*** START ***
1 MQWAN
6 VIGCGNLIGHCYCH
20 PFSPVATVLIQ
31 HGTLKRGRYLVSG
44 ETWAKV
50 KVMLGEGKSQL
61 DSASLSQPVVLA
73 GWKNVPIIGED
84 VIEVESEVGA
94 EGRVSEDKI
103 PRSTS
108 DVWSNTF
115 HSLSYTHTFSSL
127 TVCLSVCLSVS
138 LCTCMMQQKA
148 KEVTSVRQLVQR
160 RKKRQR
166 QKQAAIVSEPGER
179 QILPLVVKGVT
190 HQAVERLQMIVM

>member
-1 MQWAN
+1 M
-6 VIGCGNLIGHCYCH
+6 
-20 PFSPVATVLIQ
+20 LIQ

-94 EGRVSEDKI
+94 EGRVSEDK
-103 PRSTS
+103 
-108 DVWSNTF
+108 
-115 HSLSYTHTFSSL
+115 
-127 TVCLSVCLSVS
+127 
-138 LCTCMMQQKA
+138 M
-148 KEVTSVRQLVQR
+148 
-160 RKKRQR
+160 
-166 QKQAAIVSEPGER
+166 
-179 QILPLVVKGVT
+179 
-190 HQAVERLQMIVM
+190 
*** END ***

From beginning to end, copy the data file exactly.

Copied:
1 MQWAN
6 VIGCGNLIGHCYCH
20 PFSPVATVLIQ
31 HGTLKRGRYLVSG
44 ETWAKV
50 KVMLGEGKSQL
61 DSASLSQPVVLA
73 GWKNVPIIGED
84 VIEVESEVGA
94 EGRVSEDKI
103 PRSTS
108 DVWSNTF
115 HSLSYTHTFSSL
127 TVCLSVCLSVS
138 LCTCMMQQKA
148 KEVTSVRQLVQR
160 RKKRQR
166 QKQAAIVSEPGER
179 QILPLVVKGVT
190 HQAVERLQMIVM

>member
-1 MQWAN
+1 M
-6 VIGCGNLIGHCYCH
+6 
-20 PFSPVATVLIQ
+20 LIQ

-94 EGRVSEDKI
+94 EGRVSEDK
-103 PRSTS
+103 
-108 DVWSNTF
+108 
-115 HSLSYTHTFSSL
+115 
-127 TVCLSVCLSVS
+127 
-138 LCTCMMQQKA
+138 M
-148 KEVTSVRQLVQR
+148 
-160 RKKRQR
+160 
-166 QKQAAIVSEPGER
+166 
-179 QILPLVVKGVT
+179 
-190 HQAVERLQMIVM
+190 